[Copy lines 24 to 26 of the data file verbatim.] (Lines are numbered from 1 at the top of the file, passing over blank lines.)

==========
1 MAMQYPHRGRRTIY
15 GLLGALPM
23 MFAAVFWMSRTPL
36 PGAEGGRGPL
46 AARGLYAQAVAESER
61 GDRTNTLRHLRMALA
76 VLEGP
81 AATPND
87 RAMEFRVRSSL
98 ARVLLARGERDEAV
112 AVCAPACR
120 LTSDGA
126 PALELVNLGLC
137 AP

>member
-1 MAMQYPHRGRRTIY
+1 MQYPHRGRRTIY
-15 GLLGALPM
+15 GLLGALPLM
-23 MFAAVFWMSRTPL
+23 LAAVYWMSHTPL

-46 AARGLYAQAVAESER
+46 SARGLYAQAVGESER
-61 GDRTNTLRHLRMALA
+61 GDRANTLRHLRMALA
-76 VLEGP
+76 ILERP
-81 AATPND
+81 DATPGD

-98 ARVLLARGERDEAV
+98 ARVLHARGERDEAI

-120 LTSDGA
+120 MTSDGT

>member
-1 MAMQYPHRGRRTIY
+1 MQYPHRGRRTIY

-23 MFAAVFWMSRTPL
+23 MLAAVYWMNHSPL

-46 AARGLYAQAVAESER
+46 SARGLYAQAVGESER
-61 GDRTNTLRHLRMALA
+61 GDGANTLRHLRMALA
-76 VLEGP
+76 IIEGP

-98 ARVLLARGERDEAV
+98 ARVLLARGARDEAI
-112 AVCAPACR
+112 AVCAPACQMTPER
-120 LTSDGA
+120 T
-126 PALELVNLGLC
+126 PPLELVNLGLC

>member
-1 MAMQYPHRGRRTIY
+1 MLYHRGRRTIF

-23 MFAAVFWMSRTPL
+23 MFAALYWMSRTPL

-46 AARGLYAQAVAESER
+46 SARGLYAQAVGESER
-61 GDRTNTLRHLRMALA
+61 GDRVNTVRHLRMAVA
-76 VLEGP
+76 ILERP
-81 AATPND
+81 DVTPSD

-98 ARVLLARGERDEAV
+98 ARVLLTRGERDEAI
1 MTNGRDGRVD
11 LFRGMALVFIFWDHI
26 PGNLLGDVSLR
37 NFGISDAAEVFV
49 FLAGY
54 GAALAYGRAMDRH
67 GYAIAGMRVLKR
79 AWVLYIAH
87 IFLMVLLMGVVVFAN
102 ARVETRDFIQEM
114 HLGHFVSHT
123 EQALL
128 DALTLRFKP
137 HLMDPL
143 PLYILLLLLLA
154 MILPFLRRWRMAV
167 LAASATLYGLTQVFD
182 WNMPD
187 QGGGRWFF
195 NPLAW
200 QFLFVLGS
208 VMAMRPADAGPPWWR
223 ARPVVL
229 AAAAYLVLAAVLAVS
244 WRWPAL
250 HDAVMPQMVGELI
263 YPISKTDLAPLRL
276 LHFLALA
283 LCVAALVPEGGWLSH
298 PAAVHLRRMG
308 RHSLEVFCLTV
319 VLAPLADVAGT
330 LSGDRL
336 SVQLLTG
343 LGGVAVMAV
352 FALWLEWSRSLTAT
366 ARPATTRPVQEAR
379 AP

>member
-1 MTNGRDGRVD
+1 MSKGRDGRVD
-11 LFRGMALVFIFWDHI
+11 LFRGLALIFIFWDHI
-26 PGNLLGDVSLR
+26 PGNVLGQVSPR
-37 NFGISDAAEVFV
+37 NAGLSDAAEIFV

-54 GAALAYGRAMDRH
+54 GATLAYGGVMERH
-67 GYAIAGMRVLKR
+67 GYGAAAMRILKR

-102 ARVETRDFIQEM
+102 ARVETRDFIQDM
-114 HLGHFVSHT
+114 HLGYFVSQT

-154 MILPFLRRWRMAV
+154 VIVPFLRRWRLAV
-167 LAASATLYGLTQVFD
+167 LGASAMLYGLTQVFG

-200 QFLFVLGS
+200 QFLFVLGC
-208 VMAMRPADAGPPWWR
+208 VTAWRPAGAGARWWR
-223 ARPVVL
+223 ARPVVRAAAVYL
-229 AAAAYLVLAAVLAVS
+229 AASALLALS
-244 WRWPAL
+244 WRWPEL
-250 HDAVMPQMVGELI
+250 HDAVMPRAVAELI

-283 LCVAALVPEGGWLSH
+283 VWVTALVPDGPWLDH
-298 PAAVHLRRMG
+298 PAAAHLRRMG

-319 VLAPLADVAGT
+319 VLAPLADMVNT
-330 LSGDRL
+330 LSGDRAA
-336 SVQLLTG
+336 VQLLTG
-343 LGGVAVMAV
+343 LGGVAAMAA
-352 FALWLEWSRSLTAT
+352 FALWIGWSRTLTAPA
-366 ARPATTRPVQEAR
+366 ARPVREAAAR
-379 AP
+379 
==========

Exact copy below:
-61 GDRTNTLRHLRMALA
+61 GDRANTLRHLRMALA
-76 VLEGP